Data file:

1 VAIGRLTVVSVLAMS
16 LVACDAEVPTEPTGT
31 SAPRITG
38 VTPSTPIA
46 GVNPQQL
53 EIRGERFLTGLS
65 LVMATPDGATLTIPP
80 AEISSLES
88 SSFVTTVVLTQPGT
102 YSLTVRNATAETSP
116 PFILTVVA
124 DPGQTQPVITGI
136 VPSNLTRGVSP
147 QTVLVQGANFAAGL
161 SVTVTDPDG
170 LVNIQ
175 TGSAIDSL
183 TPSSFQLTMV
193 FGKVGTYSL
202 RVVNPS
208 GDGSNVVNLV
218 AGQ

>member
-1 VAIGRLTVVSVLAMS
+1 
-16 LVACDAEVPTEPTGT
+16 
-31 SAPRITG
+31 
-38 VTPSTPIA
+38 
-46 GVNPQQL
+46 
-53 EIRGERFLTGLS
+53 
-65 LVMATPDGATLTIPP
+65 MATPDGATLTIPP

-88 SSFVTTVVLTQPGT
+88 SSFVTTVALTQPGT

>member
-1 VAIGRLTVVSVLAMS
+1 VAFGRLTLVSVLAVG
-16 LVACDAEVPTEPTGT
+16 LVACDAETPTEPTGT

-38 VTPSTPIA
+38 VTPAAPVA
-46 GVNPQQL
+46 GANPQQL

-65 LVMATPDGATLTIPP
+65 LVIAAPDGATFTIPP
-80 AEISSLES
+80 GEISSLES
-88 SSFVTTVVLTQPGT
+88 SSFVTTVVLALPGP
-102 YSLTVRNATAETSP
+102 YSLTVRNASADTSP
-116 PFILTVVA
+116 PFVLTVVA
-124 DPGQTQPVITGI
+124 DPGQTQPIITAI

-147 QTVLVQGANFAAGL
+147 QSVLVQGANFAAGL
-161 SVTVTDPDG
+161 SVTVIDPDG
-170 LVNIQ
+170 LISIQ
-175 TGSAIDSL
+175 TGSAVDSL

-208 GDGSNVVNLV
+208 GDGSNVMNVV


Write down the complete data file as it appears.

1 VAIGRLTVVSVLAMS
16 LVACDAEVPTEPTGT
31 SAPRITG
38 VTPSTPIA
46 GVNPQQL
53 EIRGERFLTGLS
65 LVMATPDGATLTIPP
80 AEISSLES
88 SSFVTTVVLTQPGT
102 YSLTVRNATAETSP
116 PFILTVVA
124 DPGQTQPVITGI
136 VPSNLTRGVSP
147 QTVLVQGANFAAGL
161 SVTVTDPDG
170 LVNIQ
175 TGSAIDSL
183 TPSSFQLTMV
193 FGKVGTYSL
202 RVVNPS
208 GDGSNVVNLV
218 AGQ

>member
-1 VAIGRLTVVSVLAMS
+1 
-16 LVACDAEVPTEPTGT
+16 
-31 SAPRITG
+31 
-38 VTPSTPIA
+38 
-46 GVNPQQL
+46 
-53 EIRGERFLTGLS
+53 
-65 LVMATPDGATLTIPP
+65 MATPDGATLTIPP

-88 SSFVTTVVLTQPGT
+88 SSFVTTVALTQPGT

>member
-1 VAIGRLTVVSVLAMS
+1 VAFGRLTLVSVLAVG
-16 LVACDAEVPTEPTGT
+16 LVACDAETPTEPTGT

-38 VTPSTPIA
+38 VTPAAPVA
-46 GVNPQQL
+46 GANPQQL

-65 LVMATPDGATLTIPP
+65 LVIAAPDGATFTIPP
-80 AEISSLES
+80 GEISSLES
-88 SSFVTTVVLTQPGT
+88 SSFVTTVVLALPGP
-102 YSLTVRNATAETSP
+102 YSLTVRNASADTSP
-116 PFILTVVA
+116 PFVLTVVA
-124 DPGQTQPVITGI
+124 DPGQTQPIITAI

-147 QTVLVQGANFAAGL
+147 QSVLVQGANFAAGL
-161 SVTVTDPDG
+161 SVTVIDPDG
-170 LVNIQ
+170 LISIQ
-175 TGSAIDSL
+175 TGSAVDSL

-208 GDGSNVVNLV
+208 GDGSNVMNVV